And please, please, stop believing everything you read about how Pagans should act, believe, look like, etc.There are some 'must have' books and some really awful ones on the shelves. Trial and error will teach you which is which and which ones are beneficial to your spiritual development.  (Admittedly some of the really crappy ones are fun to read!) Apply this general rule even more to things you find on the Internet. While it's true that Paganism has no central authority and no one is monitoring information  we still share a few core beliefs and have some moral standards in common.
While you are certainly free to believe whatever you desire because that is your prerogative, whether you should is another discussion. You know that little voice in the back of your head? Listen to it.

Like everything else, you get out of being Pagan what you put into it. If you don't study and practice, you'll get nothing out of it. Paganism (and Witchcraft even more) is an experiential form of spirituality. You cannot will knowledge to wash over you like rain. You may call yourself anything you like, but standing in a circle with twelve other naked people under a full moon doesn't not necessarily make you a Pagan. Dressing in all black clothing and wearing pentagrams dangling from every appendage will not make you a Pagan. Teachers will not be knocking on your door begging you to become their student; you will have to put a lot of thought into what you want to get out of being Pagan, and when your head stops spinning and you have a vague idea of that, then you will have to search out a teacher-be that an actual individual, a group or author.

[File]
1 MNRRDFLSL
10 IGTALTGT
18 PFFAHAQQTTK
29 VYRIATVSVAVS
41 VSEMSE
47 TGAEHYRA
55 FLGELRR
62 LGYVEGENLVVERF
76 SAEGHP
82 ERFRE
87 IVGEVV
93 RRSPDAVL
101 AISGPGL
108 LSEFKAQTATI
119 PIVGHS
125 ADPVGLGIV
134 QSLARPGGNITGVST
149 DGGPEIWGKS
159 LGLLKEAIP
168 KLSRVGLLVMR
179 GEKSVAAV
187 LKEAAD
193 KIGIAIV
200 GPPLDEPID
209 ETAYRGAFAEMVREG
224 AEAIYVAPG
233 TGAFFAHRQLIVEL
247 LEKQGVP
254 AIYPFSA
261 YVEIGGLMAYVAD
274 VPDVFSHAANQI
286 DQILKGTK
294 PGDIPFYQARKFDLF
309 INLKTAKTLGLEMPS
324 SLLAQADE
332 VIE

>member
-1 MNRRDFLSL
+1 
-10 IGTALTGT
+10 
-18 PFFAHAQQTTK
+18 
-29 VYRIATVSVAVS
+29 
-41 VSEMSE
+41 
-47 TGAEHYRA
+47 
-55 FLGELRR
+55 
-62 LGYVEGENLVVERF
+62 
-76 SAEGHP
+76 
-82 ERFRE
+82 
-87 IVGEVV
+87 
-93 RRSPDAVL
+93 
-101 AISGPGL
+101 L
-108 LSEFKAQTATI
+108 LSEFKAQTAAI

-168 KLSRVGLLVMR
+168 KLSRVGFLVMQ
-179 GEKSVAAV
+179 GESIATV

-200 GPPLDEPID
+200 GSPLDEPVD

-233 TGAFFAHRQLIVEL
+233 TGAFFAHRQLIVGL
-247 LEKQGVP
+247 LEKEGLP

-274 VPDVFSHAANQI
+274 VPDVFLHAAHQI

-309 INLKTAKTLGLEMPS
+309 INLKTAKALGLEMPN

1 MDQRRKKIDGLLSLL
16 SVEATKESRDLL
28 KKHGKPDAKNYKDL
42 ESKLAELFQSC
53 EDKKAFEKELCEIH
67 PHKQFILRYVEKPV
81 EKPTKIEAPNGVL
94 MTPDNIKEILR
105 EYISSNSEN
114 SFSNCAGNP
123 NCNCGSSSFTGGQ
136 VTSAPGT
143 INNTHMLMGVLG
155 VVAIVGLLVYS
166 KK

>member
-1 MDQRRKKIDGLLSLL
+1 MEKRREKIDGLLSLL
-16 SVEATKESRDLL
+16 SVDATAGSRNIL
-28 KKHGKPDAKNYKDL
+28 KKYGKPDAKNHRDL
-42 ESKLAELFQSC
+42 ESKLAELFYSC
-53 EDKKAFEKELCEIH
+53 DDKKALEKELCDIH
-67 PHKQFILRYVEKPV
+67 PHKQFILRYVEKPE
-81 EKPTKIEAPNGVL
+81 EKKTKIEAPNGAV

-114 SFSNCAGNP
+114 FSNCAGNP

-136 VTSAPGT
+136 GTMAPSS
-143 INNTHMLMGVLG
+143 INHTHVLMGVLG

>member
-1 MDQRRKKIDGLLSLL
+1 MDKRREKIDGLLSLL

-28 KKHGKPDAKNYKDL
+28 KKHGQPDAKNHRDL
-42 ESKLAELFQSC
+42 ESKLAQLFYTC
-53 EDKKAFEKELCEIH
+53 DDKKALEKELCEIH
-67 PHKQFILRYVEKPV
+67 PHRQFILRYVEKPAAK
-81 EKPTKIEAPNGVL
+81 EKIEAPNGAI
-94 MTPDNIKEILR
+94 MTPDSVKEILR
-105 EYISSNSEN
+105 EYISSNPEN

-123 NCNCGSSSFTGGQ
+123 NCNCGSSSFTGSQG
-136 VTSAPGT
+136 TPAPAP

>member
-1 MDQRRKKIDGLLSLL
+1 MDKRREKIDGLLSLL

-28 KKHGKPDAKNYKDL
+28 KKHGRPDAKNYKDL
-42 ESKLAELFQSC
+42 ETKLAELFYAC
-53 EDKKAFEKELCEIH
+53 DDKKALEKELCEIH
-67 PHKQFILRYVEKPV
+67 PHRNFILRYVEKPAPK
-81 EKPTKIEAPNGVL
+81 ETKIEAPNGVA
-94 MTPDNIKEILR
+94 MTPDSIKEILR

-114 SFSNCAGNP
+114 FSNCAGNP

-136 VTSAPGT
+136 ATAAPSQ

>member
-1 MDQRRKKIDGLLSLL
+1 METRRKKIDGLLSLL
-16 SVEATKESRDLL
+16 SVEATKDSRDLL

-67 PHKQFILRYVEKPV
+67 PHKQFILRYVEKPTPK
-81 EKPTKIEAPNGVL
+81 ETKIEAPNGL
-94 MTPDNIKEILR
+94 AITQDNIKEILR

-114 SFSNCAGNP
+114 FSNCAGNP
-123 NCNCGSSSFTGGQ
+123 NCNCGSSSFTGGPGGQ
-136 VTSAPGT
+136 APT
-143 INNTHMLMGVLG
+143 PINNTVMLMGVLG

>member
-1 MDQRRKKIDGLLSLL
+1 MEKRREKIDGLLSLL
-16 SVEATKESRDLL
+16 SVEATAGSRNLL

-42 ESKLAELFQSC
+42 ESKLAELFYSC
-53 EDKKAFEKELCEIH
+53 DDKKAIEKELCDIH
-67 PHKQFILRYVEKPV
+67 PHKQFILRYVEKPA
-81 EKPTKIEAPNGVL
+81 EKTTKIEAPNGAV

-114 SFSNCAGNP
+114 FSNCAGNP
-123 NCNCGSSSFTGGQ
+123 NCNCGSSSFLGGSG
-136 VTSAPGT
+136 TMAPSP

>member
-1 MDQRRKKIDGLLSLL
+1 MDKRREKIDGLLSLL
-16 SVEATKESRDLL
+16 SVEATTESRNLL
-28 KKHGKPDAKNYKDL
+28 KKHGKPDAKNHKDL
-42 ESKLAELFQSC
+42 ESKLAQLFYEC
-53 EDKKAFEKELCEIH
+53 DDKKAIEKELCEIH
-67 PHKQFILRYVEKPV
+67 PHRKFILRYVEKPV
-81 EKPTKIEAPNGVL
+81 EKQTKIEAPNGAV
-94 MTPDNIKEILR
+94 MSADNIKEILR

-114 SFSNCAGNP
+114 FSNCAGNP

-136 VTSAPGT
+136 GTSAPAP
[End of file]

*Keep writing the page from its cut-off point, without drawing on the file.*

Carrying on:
My most effective teacher is not a sage adept practitioner of the mystical arts; it has not been the author of any book. My most effective teacher has been me. I still believe that everything we need is with us. I'm not trying to claim to be a font of wisdom in any narcissistic way. What I'm saying is that my spirit knows what my soul needs when I take myself into the Place of Deep-Indwelling, when I create and sit in sacred space. Joseph Campbell said "... if you have a sacred place and use it, something eventually will happen."[ The Power of Myth,1985] He meant to trust the process, participate in creating the process, be the process. The place I am  most myself is when I am sitting alone in the center of a draw circle. Within that circle I can visualize and experience anything. I can be my most quiet in that sacred stillness. What is Pagan within me (and this is very, very complicated) was born in this space, grew and radiated into the world.

Wonderful. Amazing. Indeed.

[ Further reading and study:http://www.brainpickings.org/2015/04/09/find-your-bliss-joseph-campbell-power-of-myth/ ]